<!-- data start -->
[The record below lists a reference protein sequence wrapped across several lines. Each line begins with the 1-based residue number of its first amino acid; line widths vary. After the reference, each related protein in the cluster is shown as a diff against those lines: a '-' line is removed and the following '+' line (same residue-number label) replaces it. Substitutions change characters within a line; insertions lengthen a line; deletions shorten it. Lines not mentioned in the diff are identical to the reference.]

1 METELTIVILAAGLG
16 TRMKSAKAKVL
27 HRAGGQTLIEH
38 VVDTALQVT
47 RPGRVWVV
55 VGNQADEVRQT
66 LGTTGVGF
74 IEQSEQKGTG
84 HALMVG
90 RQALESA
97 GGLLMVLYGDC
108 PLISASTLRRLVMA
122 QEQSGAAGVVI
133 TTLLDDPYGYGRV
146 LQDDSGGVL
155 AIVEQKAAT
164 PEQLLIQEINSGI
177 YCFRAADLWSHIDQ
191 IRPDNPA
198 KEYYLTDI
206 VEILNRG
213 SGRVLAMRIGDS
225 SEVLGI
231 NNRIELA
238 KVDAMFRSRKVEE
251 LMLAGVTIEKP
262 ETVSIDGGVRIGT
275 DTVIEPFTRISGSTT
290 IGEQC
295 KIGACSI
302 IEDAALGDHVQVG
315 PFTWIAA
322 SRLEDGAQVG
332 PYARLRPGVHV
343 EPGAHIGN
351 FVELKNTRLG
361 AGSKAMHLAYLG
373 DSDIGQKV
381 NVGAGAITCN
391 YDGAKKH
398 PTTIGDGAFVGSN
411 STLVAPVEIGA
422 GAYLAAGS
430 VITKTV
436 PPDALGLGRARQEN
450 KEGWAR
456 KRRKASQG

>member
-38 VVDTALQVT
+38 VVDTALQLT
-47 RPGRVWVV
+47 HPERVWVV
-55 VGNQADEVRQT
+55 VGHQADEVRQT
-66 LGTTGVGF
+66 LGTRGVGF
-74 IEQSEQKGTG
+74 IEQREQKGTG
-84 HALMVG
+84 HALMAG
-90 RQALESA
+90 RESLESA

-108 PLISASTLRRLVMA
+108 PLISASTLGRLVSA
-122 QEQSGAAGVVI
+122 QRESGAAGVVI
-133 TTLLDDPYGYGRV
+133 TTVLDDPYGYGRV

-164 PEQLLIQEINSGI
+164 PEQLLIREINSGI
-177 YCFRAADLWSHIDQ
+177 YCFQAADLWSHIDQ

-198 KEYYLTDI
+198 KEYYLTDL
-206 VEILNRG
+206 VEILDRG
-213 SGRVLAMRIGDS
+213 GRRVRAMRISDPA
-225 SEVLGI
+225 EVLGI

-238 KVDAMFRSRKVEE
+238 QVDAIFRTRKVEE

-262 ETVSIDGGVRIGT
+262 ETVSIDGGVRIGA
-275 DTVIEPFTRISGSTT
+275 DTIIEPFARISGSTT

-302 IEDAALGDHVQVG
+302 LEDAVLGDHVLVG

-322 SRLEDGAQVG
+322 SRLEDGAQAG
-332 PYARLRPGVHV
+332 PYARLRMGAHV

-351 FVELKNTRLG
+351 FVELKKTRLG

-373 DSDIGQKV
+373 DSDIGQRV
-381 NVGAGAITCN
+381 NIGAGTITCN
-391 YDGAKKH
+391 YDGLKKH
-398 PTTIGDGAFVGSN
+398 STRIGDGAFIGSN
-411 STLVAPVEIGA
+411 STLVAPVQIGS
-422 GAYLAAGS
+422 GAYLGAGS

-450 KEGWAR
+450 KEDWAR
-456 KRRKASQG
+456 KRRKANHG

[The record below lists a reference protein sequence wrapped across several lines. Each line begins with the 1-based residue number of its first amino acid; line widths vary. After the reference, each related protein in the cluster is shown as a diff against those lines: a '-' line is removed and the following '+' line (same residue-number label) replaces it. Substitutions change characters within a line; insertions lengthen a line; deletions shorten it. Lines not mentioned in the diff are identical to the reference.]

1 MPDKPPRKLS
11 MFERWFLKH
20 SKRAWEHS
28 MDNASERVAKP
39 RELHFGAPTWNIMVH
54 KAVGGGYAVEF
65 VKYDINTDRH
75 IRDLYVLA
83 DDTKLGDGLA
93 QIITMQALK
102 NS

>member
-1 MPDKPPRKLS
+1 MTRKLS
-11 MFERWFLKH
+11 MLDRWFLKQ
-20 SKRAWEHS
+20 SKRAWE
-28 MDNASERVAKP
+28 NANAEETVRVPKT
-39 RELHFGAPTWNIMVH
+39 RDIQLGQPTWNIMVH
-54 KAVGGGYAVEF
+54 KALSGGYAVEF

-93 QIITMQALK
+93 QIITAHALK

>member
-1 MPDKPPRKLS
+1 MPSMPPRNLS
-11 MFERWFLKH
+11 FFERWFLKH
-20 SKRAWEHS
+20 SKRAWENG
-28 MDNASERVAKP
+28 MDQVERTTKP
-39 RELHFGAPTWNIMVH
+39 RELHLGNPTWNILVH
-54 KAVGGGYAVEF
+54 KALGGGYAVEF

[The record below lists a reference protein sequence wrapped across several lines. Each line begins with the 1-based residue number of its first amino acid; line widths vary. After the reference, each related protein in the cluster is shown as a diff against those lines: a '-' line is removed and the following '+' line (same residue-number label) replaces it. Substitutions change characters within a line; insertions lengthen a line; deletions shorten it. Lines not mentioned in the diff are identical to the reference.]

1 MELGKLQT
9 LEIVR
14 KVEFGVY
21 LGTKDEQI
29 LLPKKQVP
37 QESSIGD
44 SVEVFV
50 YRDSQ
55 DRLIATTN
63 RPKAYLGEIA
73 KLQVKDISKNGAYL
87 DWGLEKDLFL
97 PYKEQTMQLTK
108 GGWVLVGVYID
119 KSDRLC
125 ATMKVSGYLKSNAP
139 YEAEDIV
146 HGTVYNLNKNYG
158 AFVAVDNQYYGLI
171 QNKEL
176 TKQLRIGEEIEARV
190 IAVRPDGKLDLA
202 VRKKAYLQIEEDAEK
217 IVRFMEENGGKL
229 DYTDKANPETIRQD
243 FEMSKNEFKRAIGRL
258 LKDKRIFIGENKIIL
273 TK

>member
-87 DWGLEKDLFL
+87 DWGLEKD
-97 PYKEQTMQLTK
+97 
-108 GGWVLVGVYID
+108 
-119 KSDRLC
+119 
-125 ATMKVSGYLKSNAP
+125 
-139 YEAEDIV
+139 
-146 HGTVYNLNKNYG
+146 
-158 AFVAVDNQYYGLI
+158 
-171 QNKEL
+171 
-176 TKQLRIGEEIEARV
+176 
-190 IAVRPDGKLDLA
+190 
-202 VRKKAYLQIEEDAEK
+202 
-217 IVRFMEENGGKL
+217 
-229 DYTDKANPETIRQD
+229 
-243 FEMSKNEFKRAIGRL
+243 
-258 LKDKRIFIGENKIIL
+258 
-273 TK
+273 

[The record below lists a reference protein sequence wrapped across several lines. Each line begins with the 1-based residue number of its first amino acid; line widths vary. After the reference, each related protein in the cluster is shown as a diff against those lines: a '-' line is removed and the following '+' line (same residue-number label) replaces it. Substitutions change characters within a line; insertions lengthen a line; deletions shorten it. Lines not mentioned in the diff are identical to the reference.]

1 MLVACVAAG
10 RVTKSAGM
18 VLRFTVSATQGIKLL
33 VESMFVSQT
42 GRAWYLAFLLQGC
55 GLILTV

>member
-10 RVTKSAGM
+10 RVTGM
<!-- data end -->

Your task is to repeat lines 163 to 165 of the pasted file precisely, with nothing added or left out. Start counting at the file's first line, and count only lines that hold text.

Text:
73 KLQVKDISKNGAYL
87 DWGLEKDLFL
97 PYKEQTMQLTK